Herbalife International of America, Inc., Herbalife International, Inc., and Herbalife, Ltd. will restructure their U.S. multi-level marketing business operations and pay $200 million to compensate consumers to settle the FTC complaint that the Herbalife companies deceived consumers into believing they could earn substantial money selling their products.
The FTC complaint also charged that Herbalife’s compensation structure was unfair because its distributors were rewarded for recruiting others to join and purchase products in order to advance in the MLM program, as opposed to actual retail demand for the product, causing economic injury to many distributors.
According to the complaint, Herbalife claimed that people could earn thousands of dollars a month or even get rich in the program. But the complaint alleged that the majority of distributors earn little or no money, with more than half the distributors—known as “sales leaders”—receiving less than $300 in rewards for 2014. According to a survey by Herbalife itself, Nutrition Club owners spent an average of about $8,500 to open a club, and 57 percent of club owners reported making no profit or losing money.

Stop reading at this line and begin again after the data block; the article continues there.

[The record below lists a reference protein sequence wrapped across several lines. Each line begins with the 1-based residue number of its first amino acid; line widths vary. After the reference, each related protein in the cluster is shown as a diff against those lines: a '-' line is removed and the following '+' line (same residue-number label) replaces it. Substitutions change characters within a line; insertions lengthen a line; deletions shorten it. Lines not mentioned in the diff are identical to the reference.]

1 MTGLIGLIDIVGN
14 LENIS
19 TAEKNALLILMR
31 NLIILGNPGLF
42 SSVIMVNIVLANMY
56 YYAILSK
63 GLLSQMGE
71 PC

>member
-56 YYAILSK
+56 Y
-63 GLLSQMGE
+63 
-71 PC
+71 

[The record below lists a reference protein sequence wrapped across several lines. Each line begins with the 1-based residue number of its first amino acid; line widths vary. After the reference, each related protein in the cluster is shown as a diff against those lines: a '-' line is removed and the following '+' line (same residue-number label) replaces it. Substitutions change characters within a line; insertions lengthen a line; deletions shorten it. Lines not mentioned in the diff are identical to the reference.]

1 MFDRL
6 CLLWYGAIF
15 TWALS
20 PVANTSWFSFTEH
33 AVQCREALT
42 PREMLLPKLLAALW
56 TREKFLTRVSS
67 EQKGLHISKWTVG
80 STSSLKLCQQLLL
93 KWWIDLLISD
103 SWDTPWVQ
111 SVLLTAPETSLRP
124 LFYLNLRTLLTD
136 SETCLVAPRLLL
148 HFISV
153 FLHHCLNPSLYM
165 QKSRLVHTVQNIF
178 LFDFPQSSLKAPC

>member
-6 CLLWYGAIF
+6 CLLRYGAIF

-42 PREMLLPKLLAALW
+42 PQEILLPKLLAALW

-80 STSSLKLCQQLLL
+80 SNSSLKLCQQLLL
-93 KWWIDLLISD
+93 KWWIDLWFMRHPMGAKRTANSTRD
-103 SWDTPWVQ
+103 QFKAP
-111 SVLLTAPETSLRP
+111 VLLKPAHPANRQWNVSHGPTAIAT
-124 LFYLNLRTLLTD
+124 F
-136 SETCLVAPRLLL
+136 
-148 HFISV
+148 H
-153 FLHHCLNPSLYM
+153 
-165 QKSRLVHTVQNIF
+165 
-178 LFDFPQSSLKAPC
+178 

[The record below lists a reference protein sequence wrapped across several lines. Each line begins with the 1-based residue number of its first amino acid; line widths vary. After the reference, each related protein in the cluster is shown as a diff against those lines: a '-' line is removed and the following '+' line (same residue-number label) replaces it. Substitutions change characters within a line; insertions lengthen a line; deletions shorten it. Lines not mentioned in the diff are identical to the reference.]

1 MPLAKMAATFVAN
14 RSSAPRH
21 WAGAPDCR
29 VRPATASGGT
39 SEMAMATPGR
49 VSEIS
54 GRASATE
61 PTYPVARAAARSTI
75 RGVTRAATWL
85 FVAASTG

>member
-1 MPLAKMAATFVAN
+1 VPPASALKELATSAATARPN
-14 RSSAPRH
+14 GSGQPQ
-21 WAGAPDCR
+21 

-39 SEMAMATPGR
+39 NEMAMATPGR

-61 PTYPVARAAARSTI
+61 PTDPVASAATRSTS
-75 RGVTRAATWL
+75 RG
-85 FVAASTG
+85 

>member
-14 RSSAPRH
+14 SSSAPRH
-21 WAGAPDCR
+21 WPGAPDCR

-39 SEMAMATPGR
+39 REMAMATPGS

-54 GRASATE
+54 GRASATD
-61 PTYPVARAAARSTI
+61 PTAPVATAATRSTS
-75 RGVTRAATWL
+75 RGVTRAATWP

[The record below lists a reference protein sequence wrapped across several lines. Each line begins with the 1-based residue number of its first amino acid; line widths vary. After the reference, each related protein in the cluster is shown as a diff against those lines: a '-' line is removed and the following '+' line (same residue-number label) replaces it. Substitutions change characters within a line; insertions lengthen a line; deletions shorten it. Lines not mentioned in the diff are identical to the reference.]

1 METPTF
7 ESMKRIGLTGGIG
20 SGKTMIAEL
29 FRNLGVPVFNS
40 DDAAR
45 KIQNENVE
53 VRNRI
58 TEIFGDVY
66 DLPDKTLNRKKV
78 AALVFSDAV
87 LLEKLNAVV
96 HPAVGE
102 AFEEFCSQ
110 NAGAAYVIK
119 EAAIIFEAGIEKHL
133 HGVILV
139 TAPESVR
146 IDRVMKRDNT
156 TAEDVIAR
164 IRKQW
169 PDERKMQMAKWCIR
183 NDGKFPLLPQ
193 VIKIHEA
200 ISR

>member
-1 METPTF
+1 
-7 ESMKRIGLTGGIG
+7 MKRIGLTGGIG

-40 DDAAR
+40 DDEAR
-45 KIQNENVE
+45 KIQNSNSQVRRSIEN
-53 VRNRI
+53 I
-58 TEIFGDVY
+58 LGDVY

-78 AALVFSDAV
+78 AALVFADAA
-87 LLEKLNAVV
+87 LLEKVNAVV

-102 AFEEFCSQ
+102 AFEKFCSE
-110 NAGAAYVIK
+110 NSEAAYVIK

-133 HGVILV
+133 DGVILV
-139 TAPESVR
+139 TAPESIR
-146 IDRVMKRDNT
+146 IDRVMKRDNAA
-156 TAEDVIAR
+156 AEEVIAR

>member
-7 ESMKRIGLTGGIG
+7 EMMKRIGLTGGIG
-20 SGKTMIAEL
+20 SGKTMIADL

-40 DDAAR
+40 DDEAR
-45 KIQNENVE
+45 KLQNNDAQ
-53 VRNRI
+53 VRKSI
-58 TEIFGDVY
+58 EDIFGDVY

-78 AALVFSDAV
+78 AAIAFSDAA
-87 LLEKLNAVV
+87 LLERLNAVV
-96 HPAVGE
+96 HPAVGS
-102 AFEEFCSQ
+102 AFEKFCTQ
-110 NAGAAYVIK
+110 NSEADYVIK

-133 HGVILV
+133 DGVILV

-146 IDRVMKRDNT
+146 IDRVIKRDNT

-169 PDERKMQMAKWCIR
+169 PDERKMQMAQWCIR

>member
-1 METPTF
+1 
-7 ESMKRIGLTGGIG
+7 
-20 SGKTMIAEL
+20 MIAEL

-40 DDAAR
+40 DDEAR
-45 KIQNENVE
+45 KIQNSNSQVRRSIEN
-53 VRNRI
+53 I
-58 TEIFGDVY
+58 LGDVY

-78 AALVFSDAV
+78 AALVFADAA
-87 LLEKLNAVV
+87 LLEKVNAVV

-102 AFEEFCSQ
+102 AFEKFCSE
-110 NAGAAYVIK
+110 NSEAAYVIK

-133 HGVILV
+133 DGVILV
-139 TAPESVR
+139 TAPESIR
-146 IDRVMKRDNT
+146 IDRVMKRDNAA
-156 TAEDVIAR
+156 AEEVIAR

A federal judge has granted the Food & Drug Administration’s request for a permanent injunction prohibiting BioAnue from making and distributing its dietary supplement products until they comply with FDA regulations.
While BioAnue sold the products as dietary supplements, the FDA maintained that they were “unapproved new drugs” because they were marketed without FDA approval as treatments for a variety of diseases, including cancer, HIV/AIDS, heart disease and diabetes. In addition, BioAnue failed to follow the FDA’s current good manufacturing practice regulations for dietary supplements.
The products covered by the order include TumoRx Cardio Clean, TumoRx Apoptosis Full Strength, TumoRx Formula CX, BioAnue Diabetic Mender, BioAnue Heart Mender, Stroke Mender, Cardiovascular Mender and Bovine Cartilage. According to the FDA, BioAnue made therapeutic claims for the supplements, thereby establishing them as drugs intended for treating disease.
Claims made for Tumor X Cardio Clean, for example, included “Cardio Clean can …. [C]lean out your arteries and eliminate high cholesterol and triglycerides.” and “Cardio Clean … transforms artery clogging cholesterol into disease fighting substances needed for proper function inside the body.” In addition, the FDA maintained that the product name itself is an implied drug claim.
The FDA first issued a warning letter to BioAnue in February, 2012. A follow-up FDA inspection the following August showed in addition to not taking action to correct the violations cited in the warning letter, the company also was not complying with the FDA’s current good manufacturing practice requirements for dietary supplements.